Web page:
Loki wears a new crown of horns, surrounded by green strands of time.

‘Loki’ Season 2: All About Yggdrasil, the World Tree

Loki season 2 ends with an astonishing transformation. It also introduces a concept that Marvel fans have heard about, but have only seen hints of in the Marvel Cinematic Universe. What is Yggdrasil, also known as the World Tree? How does it tie into the events of Loki and the rest of the MCU? Here are the basics!

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Warning: massive spoilers for the Loki season 2 finale ahead.

What is Yggdrasil in Loki season 2?

At the end of Loki season 2, Loki realizes that there’s no way to fix the Temporal Loom. As long as the multiverse keeps branching, it will keep outgrowing the loom, causing meltdown after meltdown. Loki realizes he has to do something more drastic: he has to break the loom and bind together the strands of time himself.

Loki walks off the gangway into the time stream. As he pulls the fabric of time around himself, it gradually transforms from a rope-like shape into a giant tree.

This tree is Yggdrasil, the World Tree of Norse mythology. Loki is now enthroned at the center of it, binding the cosmos together with his own will. To understand why that’s so significant, you have to look at Yggdrasil in the original Norse myths.

Yggdrasil in Norse mythology

Engraving of Yggdrasil, with Asgard in its branches.
(Friedrich Wilhelm Heine / Wikimedia Commons)

In Norse mythology, the giant ash tree Yggdrasil contains the nine realms of the universe in its branches, trunk, and roots. Yggdrasil is the home of the Norse gods, along with other lands like Midgard (home of human beings), and Hel. Numerous beings live in the tree, from the gods to the Jötnar (the giants or ogres that Marvel’s Frost Giants are based on).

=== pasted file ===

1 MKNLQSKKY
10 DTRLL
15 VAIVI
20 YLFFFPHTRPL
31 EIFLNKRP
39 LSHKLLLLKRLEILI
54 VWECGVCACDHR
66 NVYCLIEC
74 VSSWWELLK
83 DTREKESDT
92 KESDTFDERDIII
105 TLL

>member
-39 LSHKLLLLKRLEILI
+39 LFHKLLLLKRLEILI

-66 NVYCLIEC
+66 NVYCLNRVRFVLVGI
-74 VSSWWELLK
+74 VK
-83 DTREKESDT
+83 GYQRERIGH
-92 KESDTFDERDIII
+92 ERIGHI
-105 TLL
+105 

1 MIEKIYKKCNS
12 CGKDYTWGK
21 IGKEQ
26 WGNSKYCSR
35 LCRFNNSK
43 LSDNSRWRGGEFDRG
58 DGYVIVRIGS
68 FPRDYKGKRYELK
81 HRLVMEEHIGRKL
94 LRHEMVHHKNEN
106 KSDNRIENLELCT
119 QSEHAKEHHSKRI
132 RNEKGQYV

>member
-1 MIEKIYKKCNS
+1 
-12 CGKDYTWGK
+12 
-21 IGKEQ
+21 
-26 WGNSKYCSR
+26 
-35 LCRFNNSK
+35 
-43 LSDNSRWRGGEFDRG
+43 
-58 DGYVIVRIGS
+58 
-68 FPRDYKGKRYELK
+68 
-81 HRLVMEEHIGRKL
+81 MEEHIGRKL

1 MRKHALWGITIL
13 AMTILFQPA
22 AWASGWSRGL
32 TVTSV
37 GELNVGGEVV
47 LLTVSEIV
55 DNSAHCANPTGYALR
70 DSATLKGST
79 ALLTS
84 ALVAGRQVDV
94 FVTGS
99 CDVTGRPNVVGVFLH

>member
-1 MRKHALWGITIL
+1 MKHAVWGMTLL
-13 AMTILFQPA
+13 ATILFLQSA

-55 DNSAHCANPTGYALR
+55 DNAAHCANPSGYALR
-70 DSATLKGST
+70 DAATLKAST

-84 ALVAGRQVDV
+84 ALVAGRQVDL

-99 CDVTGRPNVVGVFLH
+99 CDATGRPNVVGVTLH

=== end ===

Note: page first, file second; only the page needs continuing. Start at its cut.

Significantly, the World Tree isn’t just a container for the cosmos. It’s also a site of wisdom. Odin travels to Yggdrasil’s roots in order to exchange one of his eyes for a drink from the well of Mimir, which grants knowledge. Odin also hangs from an unnamed tree in order to gain knowledge of the runes, and scholars agree that that tree is most likely Yggdrasil.

Yggdrasil in the Marvel Cinematic Universe

A wooden carving of Yggdrasil in Captain America: the First Avenger.
(Walt Disney Studios Motion Pictures)

Although Loki season 2 gave us our first clear look at Yggdrasil, we’ve seen it in the MCU before. In Thor, Thor explains the Norse concept of the Nine Realms to the scientist Jane Foster by telling her that the realms are nestled throughout Yggdrasil. We also see Thor wearing an Yggdrasil T-shirt in Thor: Love and Thunder.

Yggdrasil also features prominently in Captain America: The First Avenger. When Johann Schmidt travels to Norway to steal the Tesseract, he finds it hidden inside a wooden carving of Yggdrasil. Schmidt calls Yggdrasil the “guardian of wisdom and fate.”

The existence of Yggdrasil before the events of Loki leads to yet another time loop in the series. Presumably, Loki reshapes the Sacred Timeline into Yggdrasil because Yggdrasil is a concept he’s familiar with, having grown up on Asgard. But if Loki—who now exists outside of time—created Yggdrasil in the first place, then where did Yggdrasil come from? It’s a paradox, just like the TVA handbook.

One thing’s for sure, though. If Loki is now the creator and keeper of Yggdrasil, that makes him the guardian of wisdom and fate that Schmidt mentioned all those years ago. Talk about glorious purpose.

(featured image: Disney+)

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Julia Glassman
Julia Glassman (she/her) holds an MFA from the Iowa Writers' Workshop, and has been covering feminism and media since 2007. As a staff writer for The Mary Sue, Julia covers Marvel movies, folk horror, sci fi and fantasy, film and TV, comics, and all things witchy. Under the pen name Asa West, she's the author of the popular zine 'Five Principles of Green Witchcraft' (Gods & Radicals Press). You can check out more of her writing at <a href="https://juliaglassman.carrd.co/">https://juliaglassman.carrd.co/.</a>